Judge John Hodgman Episode 78: The Mother Tongue


Matthew and his wife Y want to raise their children to be bilingual in English and in Y's native language, Vietnamese. Matthew's Vietnamese is pretty rusty, so he thinks Y should teach him and their children at the same time. Y thinks that Matthew needs to study on his own until he can keep up. Who is right?



I have to disagree with the judge on this one

I'm usually in the same camp as the judge and have found him to be both wise and just but in this instance I have to disagree.
I've lived in foreign countries and had to learn a language and both lived with people trying to learn a language so I feel like I understand the process.
The judge mentioned that the brain has a sink or swim reflex when it comes to immersion in language and I agree with that, yet when you are in shallow water the temptation to plant your feet is always there and it makes it harder to learn to swim; or in other words the knowledge that you can speak in English and have your wife understand you is always there in the back of your mind. That is the reason why even though they had tried the "no more English" approach in the past, it had always failed.
What I have found works the best is the approach I call the say everything twice approach, here you say whatever you need to say in English first and then repeat it in the language you are learning or teaching. This method allows the people to continue to communicate while teaching and learning the language. It still takes discipline but it is a lot less frustrating and I have found it to actually work.

Is there anyone who can translate?

I am one of those people who *has* to know what was just said whenever I hear or see something in a language I don't understand (thus, this post)
Is there anyone who is able to transcribe and possibly translate Y's closing statement?


I hope you have been able to continue your life without having the translation. I am a Vietnamese learner and I have a similar issue. Just in case you haven't, here it is from a very helpful user at italki.com:

"Because at home, I want both... everyone to speak Vietnamese, so I suggest that Matt must study Vietnamese, study Vietnamese by himself. I will help him, but he must try harder and harder because I don't have enough time to sit down and teach him word by word. So he have to learn it by himself and I will give him more instructions. Personal effort."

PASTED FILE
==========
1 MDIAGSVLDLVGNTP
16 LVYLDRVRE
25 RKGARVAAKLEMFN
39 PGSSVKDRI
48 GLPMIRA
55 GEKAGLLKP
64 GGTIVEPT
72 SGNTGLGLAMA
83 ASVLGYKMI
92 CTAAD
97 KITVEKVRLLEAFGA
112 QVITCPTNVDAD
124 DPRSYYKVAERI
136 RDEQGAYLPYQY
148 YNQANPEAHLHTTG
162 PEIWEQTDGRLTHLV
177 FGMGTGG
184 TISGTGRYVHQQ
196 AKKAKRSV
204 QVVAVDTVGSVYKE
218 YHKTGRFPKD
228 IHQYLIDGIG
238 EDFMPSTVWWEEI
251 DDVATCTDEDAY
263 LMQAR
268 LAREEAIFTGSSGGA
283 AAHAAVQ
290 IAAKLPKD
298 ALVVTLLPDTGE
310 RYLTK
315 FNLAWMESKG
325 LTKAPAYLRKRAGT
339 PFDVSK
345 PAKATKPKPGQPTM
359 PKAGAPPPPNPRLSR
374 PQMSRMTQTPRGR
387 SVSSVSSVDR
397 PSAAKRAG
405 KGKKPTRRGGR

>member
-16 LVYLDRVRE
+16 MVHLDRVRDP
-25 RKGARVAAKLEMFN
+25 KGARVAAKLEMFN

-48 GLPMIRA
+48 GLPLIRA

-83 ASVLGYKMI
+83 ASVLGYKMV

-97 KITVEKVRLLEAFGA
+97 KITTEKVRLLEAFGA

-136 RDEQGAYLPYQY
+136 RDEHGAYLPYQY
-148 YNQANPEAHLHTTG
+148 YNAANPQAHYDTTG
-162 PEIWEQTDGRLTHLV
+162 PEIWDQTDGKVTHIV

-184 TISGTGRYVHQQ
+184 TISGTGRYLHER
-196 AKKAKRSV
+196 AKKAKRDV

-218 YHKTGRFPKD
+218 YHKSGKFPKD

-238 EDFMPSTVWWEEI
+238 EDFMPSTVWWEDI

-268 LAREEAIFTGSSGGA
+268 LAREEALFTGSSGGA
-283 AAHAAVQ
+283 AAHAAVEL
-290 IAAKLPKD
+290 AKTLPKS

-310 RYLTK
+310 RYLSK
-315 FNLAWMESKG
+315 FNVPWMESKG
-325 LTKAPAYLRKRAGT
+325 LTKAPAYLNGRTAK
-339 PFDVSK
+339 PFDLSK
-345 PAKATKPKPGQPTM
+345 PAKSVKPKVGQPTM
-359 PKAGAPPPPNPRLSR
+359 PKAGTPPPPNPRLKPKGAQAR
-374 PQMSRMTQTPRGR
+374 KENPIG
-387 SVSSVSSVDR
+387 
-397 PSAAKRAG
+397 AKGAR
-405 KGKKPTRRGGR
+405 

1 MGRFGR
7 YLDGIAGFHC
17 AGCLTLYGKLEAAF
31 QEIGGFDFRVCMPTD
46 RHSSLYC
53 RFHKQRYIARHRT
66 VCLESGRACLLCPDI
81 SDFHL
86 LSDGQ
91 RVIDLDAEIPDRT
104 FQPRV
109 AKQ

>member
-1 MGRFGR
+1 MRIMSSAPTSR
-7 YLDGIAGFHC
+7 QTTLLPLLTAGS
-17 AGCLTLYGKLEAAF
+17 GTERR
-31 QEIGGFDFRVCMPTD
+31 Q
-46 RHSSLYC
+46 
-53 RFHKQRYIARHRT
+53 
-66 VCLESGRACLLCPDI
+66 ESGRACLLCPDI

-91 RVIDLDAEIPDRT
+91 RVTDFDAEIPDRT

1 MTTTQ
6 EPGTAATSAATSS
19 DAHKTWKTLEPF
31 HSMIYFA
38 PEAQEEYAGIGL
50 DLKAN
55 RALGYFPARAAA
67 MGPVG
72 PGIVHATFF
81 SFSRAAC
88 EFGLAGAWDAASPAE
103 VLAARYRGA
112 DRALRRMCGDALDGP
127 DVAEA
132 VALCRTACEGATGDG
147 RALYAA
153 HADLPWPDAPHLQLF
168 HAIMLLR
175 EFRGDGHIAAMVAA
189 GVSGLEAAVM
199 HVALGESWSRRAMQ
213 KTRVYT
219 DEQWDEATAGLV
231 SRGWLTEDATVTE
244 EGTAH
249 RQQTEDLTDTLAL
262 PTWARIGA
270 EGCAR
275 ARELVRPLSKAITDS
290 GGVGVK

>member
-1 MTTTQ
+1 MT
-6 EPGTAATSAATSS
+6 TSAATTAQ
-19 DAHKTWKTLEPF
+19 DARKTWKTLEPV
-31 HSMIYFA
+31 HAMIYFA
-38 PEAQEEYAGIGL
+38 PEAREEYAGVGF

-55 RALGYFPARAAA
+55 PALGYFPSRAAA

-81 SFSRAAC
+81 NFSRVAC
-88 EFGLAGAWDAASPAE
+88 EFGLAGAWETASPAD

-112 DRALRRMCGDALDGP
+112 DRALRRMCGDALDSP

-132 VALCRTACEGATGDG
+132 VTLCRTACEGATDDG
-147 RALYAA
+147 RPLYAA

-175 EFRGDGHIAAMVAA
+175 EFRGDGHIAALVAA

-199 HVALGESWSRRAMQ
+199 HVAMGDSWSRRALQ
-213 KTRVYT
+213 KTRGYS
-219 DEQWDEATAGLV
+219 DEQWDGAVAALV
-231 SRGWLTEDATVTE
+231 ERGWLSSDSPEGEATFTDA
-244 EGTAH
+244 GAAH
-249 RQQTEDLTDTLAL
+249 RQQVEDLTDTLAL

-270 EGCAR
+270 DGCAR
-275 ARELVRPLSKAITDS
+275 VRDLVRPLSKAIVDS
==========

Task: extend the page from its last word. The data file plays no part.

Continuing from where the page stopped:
A point of clarification your honor. . .

If it please the court, I would like to point out that for the summary judgement challenge the honorable Judge Hodgman incorrectly cited that Christopher Plummer portrayed the character of Admiral Chang in Star Trek 6: The Undiscovered Country, when I'm sure he meant to say that Christopher Plummer portrayed the character of General Chang in Star Trek 6: The Undiscovered Country.

I could really relate to this

I could really relate to this episode. I moved to Sweden almost three years ago to live with my fiancee and had absolutely zero knowledge with the language. My fiancee was and still is a student and was working hard with his own studies. I thought it would be unfair to put pressure on him when it came to learning the language. So I went to two years of intensive Swedish classes that they provide for immigrants. Immersion works wonderfully.

But almost everyone in Sweden also speaks English, which allowed me to switch whenever I wanted if they couldn't understand me in the beginning. This was a crutch and I believe that I would have learned Swedish faster if I had been forced to study a bit harder because no one would understand me unless I learned the language. But I switched to Swedish books, shows, and most of all I try very hard to speak only Swedish to my fiancee and my friends. It is a pain most days and it is very hard, even after nearly three years I still feel like a child trying to get a point across some days. But I can speak conversationally now with only now and then help and translation. I can read the newspaper and books, as well as understand conversation and television.

Comprehension goes faster and speaking takes a lot more time and thats where speaking the language at home in only Swedish (or whatever language you're learning) is necessary.

I really encourage getting classes because most people don't study unless they have deadlines. It helped for me to know that hey, I need to learn this language to get a job, go to University, and basically live a comfortable life in Sweden. I can imagine its harder to stay motivated when its not necessary for work or school.

By the way, the alphabet may be have the same letters but I'm positive that those letters are pronounced differently. I would sit on the couch chanting the Swedish alphabet (or singing, as the language is very musical and it helps to sing to get it right at first) and yes, I watched children programs! Be prepared to want to beat pillows or smash your head against a wall or table in frustration at times.

You have to learn how to pronounce their letters if you're going to be able to speak in their language correctly. Starting at the beginning can be somewhat demoralizing, especially if you're trudging through children books and tv programs, but hey: I was able to experience the stories of Astrid Lindgren again in it's mother language. Not so bad, right? Nope.

Work hard and never surrender!

BTW! Love the show Judge Hodgeman! My fiancee has threatened to write in to this show many times if I keep switching back to English, haha! Maybe he should have.